· Havasu Falls (aka Havasupai Falls sits about 100 ft. tall) appears on your right as you approach the campground (immaculate sight!). Continue to follow the trail down to the campground and pick your campsite for the night.  

Day 2: Hiking to Beaver Falls – 6 miles total

· Hike to the end of the campground (opposite end of which you entered). You will see Mooney Falls on your right. Mooney Falls is the tallest of the Havasupai Reservation waterfalls and sits about 200 ft. tall. 

· Make sure you are equipped with sturdy water shoes and a day pack filled with water and necessary snacks. 

· To descend to the bottom of Mooney Falls and onto the path to Beaver Falls, you will climb through a cave and down ladder. Full transparency, this is a startling descent, but by moving with caution in every step, you will succeed through this part.  

· It’s about three miles to Beaver Falls. Keep your eyes peeled for some Big Horn Sheep along the way (highlight of my trip)! 

· Be sure to make your way back to your campsite before sunset to avoid climbing the ladder from Mooney Falls back to the campground in the dark. There are no lights around the ladder descend/ascend or in the campground.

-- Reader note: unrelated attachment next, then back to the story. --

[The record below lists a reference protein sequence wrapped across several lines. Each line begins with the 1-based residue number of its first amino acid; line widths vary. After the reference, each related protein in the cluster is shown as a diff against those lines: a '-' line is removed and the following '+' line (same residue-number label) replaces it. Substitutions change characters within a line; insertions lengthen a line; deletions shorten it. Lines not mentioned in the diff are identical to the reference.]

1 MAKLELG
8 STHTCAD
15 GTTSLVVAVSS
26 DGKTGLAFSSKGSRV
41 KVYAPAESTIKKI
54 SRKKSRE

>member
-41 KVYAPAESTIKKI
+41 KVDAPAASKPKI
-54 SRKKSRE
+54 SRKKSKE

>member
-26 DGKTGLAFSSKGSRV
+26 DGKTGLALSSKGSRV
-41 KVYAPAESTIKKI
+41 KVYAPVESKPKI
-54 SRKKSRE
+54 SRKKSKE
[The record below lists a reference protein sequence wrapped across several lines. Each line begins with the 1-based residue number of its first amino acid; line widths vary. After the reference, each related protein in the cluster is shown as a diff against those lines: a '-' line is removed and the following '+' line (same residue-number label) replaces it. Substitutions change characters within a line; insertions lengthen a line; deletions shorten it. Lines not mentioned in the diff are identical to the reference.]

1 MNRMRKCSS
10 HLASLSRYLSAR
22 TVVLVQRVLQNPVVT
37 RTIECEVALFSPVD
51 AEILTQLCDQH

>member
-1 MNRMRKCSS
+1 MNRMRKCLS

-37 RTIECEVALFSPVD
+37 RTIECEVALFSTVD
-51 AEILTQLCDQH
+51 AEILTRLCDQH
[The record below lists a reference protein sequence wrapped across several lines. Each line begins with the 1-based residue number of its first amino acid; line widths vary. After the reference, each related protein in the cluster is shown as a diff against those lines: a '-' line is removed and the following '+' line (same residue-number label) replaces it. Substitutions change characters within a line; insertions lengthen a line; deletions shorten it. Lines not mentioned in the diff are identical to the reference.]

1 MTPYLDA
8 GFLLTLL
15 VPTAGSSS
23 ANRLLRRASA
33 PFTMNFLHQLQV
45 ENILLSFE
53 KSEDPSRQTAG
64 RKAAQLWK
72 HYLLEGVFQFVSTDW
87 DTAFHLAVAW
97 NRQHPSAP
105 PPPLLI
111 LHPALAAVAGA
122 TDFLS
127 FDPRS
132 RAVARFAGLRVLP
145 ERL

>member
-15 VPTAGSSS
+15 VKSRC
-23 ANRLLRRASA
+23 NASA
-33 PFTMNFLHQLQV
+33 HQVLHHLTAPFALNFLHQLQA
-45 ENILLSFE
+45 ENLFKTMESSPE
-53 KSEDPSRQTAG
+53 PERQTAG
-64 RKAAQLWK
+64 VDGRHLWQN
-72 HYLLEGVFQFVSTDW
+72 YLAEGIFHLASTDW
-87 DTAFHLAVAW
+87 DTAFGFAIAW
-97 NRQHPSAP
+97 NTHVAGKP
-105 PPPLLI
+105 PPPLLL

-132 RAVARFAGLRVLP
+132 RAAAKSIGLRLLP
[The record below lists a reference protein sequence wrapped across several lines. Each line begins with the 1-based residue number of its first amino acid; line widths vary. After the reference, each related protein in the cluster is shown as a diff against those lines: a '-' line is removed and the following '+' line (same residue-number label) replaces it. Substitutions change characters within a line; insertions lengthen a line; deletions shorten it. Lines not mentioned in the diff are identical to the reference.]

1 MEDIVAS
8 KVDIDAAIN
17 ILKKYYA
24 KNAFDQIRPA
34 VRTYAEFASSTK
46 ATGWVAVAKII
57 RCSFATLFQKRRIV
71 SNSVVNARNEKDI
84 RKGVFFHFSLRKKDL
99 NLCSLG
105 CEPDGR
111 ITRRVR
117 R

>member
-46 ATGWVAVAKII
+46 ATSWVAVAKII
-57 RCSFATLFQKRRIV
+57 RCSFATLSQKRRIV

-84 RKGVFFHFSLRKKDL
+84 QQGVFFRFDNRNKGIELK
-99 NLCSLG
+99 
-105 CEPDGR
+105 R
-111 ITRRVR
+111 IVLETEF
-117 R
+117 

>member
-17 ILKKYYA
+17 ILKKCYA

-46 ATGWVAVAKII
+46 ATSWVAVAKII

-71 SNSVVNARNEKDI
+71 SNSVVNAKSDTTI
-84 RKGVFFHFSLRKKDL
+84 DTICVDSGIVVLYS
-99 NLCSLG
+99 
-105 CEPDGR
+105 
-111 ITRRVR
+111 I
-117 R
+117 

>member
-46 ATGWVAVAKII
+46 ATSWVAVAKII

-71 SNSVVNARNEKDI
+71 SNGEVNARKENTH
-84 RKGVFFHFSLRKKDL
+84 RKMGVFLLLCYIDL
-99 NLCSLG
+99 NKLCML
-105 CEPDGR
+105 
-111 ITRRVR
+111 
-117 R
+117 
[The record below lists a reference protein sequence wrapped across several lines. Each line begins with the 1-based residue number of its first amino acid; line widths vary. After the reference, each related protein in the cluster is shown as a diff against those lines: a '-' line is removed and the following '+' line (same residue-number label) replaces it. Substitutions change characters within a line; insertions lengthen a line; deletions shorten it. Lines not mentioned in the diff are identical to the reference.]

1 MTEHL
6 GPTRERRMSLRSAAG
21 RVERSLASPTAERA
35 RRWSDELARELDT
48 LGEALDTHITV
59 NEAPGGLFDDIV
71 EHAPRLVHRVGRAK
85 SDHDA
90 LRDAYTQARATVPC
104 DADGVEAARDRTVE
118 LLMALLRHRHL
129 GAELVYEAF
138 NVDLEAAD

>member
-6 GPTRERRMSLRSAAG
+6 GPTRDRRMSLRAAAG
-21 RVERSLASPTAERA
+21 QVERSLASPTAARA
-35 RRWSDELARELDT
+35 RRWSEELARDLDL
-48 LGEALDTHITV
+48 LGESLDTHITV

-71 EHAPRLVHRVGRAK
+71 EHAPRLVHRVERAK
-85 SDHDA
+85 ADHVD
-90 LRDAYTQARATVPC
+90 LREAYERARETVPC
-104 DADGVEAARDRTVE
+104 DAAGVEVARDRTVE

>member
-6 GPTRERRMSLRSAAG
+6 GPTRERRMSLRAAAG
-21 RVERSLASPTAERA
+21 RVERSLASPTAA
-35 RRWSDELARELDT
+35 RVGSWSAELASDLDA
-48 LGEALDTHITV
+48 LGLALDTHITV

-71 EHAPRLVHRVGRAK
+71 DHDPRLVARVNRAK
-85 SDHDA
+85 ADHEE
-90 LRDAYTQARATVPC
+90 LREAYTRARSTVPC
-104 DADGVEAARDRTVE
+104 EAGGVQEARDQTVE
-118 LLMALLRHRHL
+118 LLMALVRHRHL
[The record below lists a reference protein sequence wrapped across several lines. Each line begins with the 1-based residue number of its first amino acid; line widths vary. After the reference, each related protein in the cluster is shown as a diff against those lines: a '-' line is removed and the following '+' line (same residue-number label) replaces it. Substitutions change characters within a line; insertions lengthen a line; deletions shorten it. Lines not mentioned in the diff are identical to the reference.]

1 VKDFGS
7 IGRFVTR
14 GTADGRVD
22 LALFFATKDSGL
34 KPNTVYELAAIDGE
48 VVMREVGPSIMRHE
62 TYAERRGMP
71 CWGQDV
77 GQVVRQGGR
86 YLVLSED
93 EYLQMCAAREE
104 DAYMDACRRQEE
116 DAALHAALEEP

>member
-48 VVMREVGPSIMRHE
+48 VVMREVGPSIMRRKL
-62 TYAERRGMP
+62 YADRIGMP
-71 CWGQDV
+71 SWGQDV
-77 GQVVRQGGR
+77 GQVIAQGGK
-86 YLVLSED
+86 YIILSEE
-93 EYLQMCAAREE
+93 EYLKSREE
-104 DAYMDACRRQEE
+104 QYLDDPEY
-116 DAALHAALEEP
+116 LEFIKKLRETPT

Day 3: Explore Havasu Falls and Relax

· Treat yourself to some R & R (trust me, you'll be exhausted). You could head back to the entrance of the campground to explore Havasu Falls. It’s a great place to swim and relax for a few hours.

· If all that relaxing works up an appetite and you aren’t craving your ready-to-eat meals, try the Fry Bread the Havasupai Tribe makes. There are several stations you can buy a plate at, so be sure to BRING CASH, which is the only acceptable payment method.

· If relaxing isn’t on your agenda, you can also head back to the Supai village (two-mile hike) to check out the general store or cafeteria. Or some hikers trek to the Colorado River, which is further past Beaver Falls.

Day 4: Hike back to the Trailhead – 10 miles 

· Start your hike out EARLY to avoid the crowds and especially the heat. Even in November the hike out was HOT! Take the trail the same way you took it down. Expect for the hike out to take around six hours, since it's mostly uphill the entire way out.